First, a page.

Pet (companion) animals on holiday in the EU

We have an unexpected house guest this autumn – a beautiful Weimaraner dog. Her owners had taken her on holiday to France and when they tried to return to the UK, they were told that the dog – who has all her vaccinations, vet papers in order and the required pet passport – would have to go into quarantine for 5 months.

Hence the long drive from France to Denmark to leave her with us – none of us wanted to see her in kennels for such a long time.
Her owners are well educated, had read the regulations very carefully – they love their dog and wanted everything to go well, so how could this sort of thing happen? A trawl on the internet show that the rules are really clear and I think, easily understandable
“Travelling with a cat or dog is now much easier with the new EU pet passport available from any vet. All cats and dogs must have a passport containing details of a valid rabies vaccination. Until July 2008, Ireland, Malta, Sweden and the United Kingdom also require proof that the vaccination has been effective. (…)
In addition, treatment for ticks and tapeworm is required for entry into Ireland, Malta and the United Kingdom. Finland and Sweden require a tapeworm treatment.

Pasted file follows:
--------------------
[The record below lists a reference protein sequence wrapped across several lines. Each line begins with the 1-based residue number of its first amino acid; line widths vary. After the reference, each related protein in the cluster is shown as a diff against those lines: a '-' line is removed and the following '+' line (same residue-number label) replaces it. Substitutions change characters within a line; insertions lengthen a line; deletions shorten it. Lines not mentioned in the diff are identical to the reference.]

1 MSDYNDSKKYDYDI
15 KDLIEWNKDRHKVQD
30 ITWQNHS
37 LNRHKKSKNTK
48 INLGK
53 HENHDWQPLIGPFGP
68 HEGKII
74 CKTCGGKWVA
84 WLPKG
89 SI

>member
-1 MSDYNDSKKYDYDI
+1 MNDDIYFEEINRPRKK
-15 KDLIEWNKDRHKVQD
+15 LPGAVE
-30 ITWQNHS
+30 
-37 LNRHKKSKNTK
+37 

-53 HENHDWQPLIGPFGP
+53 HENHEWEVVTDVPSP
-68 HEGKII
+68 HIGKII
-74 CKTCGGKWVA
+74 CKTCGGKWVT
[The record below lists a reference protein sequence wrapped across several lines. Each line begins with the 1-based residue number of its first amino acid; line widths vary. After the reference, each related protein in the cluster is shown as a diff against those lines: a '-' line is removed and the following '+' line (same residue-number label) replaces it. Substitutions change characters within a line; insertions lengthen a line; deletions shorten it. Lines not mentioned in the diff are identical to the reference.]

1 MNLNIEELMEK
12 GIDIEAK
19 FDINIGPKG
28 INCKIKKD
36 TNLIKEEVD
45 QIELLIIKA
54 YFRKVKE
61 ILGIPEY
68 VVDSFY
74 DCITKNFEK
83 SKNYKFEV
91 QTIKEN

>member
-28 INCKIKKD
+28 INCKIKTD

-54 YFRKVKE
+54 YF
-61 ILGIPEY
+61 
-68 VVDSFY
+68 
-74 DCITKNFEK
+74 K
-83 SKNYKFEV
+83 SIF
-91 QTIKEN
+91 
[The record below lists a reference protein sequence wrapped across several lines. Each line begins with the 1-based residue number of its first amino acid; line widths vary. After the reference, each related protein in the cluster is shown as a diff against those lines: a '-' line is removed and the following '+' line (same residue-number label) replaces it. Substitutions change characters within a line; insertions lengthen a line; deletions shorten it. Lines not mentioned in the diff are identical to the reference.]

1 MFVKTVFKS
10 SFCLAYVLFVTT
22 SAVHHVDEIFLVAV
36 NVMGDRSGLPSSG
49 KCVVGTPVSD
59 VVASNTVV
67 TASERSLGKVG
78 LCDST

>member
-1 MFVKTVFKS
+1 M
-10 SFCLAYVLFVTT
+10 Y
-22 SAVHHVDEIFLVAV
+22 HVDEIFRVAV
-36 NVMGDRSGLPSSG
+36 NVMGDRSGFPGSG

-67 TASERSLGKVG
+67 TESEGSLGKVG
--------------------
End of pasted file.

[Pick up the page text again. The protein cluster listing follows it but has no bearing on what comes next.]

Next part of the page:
An animal has to be identified by an electronic microchip. A clearly readable tattoo is also acceptable until July 2011, except if you are taking your animal to Ireland, Malta and the United Kingdom where a microchip is already required. “

What the owners had overlooked was – on the UK PETS site was:
A dog or cat may not enter or re-enter the UK under PETS until 6 calendar months have passed from the date that the blood sample which gave a satisfactory test result was taken.
My point is that no matter how clearly the EU provides information – people still do not read – or assimilate – it all.

Meanwhile I am getting fit – she is a large and vigorous dog needing an enormous amount of exercise!